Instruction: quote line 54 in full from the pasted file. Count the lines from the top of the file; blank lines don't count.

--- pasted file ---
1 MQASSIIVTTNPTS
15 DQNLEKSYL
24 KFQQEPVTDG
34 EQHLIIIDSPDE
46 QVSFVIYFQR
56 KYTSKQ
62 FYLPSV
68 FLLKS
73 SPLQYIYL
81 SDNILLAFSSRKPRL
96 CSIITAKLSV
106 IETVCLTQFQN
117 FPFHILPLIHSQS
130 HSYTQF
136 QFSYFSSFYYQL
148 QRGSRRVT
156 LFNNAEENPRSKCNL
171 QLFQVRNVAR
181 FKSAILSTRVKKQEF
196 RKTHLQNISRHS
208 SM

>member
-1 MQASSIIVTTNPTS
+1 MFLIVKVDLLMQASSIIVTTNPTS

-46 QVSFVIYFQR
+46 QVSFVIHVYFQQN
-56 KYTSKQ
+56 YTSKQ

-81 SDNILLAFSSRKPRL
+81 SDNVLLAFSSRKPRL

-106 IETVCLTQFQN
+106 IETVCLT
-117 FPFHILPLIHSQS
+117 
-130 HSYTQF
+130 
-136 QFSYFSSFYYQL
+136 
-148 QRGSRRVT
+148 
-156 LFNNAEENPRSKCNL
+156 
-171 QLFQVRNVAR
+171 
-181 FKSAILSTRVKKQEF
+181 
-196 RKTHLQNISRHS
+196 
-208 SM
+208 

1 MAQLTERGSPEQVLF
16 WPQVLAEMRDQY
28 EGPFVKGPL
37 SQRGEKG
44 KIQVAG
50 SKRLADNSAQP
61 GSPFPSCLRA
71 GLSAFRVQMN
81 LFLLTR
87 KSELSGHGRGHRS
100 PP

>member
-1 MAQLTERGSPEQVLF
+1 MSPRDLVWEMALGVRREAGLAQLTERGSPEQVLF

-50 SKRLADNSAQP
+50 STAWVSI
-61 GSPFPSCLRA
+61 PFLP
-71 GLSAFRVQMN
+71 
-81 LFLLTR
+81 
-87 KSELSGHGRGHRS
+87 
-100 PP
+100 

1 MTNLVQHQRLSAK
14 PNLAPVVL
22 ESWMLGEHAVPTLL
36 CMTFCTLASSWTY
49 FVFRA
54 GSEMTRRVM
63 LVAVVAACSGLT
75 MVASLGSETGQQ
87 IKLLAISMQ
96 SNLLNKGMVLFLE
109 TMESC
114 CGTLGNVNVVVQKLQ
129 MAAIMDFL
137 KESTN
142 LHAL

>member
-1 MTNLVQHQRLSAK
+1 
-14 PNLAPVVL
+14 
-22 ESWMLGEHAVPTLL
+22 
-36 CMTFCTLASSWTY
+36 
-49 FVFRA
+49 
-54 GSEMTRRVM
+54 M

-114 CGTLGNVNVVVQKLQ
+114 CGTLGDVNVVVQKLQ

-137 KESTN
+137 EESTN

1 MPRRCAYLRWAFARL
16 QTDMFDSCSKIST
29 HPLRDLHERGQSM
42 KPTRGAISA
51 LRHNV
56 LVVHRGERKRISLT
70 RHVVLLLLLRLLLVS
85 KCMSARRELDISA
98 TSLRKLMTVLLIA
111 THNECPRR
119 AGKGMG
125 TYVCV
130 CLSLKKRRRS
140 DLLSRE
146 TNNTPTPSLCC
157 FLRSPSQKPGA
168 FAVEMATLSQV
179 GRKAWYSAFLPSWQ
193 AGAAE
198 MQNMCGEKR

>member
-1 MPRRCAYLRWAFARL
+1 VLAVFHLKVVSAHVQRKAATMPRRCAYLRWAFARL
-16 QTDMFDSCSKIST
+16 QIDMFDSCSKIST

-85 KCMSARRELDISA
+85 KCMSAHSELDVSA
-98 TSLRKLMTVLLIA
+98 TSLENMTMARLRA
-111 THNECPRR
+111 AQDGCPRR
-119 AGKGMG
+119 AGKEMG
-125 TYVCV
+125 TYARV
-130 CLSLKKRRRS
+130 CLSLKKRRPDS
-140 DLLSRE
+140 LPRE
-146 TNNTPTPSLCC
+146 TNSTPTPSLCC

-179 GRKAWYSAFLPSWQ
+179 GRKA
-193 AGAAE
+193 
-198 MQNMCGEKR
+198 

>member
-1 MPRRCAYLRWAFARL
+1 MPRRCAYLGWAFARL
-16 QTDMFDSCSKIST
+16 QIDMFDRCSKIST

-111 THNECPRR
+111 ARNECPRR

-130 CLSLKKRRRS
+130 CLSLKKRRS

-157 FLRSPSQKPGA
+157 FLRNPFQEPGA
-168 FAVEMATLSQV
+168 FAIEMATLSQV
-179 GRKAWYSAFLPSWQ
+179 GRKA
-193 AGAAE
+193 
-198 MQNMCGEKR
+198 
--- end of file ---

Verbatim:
37 SQRGEKG